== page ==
US 7989399 B2
A drilling fluid comprising: a non-ionic surfactant including at least one of a branched alcohol ethoxylate and a capped alcohol ethoxylate, a detergent builder and a viscosifier.
1. A method for drilling a wellbore through a formation, the method comprising: operating a drilling assembly to drill a wellbore and circulating a drilling fluid through the wellbore as it is drilled, the drilling fluid including: a non-ionic surfactant including at least one of [i.] an alkyl polyethylene glycol ethers based on C10-Guerbet alcohol and ethylene oxide and [ii.] a chlorine-capped alcohol ethoxylate; a detergent builder; and a viscosifier.
2. The method of
3. The method of
4. The method of
5. The method of
6. The method of
7. The method of
8. The method of
9. The method of
10. The method of
11. The method of
12. The method of
13. The method of
14. The method of
15. The method of
16. The method of
17. The method of
18. The method of
19. The method of
20. The method of
21. The method of
The invention relates to fluids used for drilling and completing oil wells and in particular those useful for deterring tar/heavy oil accretion on metal surfaces.
The process of drilling a hole in the ground for the extraction of a natural resource requires a fluid for removing cuttings from the wellbore, controlling formation pressures and maintaining hole stability. Drilling through oil sand formations causes problematic accretion of tar on drilling apparatus. Bitumen accretion on metal surfaces impairs drilling operations by blinding shale shaker screens, plugging centrifuges and drill bits, torque and drag increase and stuck pipe or casing. Standard drilling practices through oil sand formations, which are generally unconsolidated, can also lead to hole instability problems.
Solvents, surfactants and viscosifiers have been used in drilling fluids for drilling through bitumen containing formations. In addition, or alternately, drilling fluids have been chilled to deter accretion and enhance hole stability.
A drilling fluid and a method for drilling have been invented.
In accordance with one aspect of the present invention, there is provided a drilling fluid comprising: a non-ionic surfactant including at least one of a branched alcohol ethoxylate and a capped alcohol ethoxylate, a detergent builder and a viscosifier.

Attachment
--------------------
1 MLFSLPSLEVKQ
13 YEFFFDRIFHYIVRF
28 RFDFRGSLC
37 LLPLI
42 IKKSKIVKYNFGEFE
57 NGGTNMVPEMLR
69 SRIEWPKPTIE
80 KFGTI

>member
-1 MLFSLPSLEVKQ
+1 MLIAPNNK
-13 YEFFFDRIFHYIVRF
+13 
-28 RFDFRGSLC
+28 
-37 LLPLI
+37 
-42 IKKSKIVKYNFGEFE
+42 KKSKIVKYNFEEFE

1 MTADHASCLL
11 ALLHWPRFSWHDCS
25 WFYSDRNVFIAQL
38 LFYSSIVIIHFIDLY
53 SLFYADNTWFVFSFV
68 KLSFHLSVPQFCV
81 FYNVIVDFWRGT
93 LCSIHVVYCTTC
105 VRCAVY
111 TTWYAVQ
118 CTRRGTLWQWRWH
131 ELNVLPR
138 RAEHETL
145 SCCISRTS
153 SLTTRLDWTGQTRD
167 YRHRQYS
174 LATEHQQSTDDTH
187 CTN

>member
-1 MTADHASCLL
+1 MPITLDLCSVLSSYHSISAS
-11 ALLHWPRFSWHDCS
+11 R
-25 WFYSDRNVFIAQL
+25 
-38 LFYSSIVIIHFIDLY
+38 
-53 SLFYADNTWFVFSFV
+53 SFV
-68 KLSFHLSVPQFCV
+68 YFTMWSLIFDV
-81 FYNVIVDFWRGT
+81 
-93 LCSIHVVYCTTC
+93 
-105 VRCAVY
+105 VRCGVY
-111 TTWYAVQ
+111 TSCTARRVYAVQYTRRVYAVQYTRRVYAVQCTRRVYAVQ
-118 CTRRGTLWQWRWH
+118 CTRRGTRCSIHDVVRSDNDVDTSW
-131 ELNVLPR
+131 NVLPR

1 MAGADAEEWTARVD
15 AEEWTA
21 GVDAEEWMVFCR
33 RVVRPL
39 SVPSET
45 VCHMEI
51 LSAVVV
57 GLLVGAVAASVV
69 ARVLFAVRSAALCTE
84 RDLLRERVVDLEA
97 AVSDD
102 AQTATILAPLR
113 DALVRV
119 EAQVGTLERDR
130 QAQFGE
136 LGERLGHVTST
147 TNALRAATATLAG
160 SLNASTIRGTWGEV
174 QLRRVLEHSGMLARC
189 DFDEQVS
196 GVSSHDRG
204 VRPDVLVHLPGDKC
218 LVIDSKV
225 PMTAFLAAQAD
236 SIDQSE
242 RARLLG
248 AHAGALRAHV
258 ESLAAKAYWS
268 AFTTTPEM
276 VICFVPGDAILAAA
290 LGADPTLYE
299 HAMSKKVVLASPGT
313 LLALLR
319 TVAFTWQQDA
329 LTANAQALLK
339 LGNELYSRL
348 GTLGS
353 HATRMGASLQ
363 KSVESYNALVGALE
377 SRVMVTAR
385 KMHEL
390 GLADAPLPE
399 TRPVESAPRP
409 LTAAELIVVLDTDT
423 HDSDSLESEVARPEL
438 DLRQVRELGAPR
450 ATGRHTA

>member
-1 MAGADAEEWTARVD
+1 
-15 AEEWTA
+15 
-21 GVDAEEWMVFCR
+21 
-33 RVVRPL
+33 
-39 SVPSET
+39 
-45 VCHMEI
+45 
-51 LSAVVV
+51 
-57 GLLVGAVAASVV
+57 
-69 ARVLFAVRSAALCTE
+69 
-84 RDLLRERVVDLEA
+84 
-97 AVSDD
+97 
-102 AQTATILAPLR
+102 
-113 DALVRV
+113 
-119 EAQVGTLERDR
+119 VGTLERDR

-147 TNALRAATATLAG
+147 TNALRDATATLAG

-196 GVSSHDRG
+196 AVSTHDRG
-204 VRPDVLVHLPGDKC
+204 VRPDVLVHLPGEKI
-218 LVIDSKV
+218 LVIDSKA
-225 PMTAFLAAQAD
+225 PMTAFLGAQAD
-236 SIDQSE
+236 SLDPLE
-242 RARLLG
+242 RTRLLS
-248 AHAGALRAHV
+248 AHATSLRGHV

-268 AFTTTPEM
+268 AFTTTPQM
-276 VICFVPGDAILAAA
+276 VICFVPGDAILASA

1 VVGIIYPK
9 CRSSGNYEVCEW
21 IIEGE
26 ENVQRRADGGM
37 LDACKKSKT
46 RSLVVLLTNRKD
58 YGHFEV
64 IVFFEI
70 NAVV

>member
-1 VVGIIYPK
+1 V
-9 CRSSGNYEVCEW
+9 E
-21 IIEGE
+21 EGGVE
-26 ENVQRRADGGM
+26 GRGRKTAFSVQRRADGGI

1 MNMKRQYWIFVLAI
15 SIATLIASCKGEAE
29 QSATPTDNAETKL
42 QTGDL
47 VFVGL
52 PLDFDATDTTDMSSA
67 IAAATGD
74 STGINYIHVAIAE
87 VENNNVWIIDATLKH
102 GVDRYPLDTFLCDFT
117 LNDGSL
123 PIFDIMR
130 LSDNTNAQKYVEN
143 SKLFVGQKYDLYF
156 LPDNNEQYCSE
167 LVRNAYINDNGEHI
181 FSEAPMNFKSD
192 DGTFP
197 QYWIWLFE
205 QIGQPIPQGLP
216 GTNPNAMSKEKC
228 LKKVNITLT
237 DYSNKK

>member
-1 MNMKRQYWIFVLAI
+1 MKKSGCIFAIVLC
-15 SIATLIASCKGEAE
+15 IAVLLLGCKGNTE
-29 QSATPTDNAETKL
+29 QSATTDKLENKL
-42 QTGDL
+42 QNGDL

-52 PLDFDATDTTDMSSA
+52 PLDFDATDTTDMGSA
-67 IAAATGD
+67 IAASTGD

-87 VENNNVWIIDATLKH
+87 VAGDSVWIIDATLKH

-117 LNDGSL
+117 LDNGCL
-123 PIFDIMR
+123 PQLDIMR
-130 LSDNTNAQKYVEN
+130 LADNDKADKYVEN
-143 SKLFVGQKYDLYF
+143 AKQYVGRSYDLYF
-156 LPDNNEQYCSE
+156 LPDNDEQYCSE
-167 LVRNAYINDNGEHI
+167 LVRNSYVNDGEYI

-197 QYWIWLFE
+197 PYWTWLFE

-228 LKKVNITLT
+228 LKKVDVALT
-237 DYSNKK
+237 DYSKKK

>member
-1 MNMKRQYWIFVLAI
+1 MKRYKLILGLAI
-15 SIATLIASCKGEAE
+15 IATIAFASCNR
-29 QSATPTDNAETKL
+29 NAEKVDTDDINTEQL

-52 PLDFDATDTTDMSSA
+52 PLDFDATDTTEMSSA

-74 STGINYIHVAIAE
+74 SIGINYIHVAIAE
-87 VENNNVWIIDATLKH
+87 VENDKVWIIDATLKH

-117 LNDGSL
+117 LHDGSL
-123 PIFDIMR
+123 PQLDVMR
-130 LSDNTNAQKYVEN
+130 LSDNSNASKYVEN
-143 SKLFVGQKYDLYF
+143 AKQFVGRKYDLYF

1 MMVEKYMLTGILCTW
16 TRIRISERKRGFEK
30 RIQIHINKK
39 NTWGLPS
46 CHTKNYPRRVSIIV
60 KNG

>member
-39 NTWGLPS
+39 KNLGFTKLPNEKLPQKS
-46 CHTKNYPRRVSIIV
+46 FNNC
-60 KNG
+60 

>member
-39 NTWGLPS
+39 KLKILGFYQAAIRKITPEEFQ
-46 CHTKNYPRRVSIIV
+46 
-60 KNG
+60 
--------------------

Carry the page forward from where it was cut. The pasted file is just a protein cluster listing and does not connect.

In accordance with another aspect of the present invention, there is provided a method for drilling a wellbore through a formation, the method comprising: operating a drilling assembly to drill a wellbore and circulating a drilling fluid through the wellbore as it is drilled, the drilling fluid including: a non-ionic surfactant including at least one of a branched alcohol ethoxylate and a capped alcohol ethoxylate, a detergent builder and a viscosifier.
It is to be understood that other aspects of the present invention will become readily apparent to those skilled in the art from the following detailed description, wherein various embodiments of the invention are shown and described by way of illustration. As will be realized, the invention is useful for other and different embodiments and its several details are capable of modification in various other respects, all without departing from the spirit and scope of the present invention. Accordingly the drawings and detailed description are to be regarded as illustrative in nature and not as restrictive.
A drilling fluid and a method for drilling a wellbore has been invented for use in formations bearing heavy oil, also called bitumen or tar. The drilling fluid and method are useful to limit and possibly remove tar accretion on metal surfaces and/or to maintain borehole stability, while working with standard viscosifiers and other chemicals used in drilling fluids. The drilling fluid and method may therefore be environmentally responsible and economically viable.
A drilling fluid according to the present invention includes a non-ionic surfactant, a detergent builder and a viscosifier.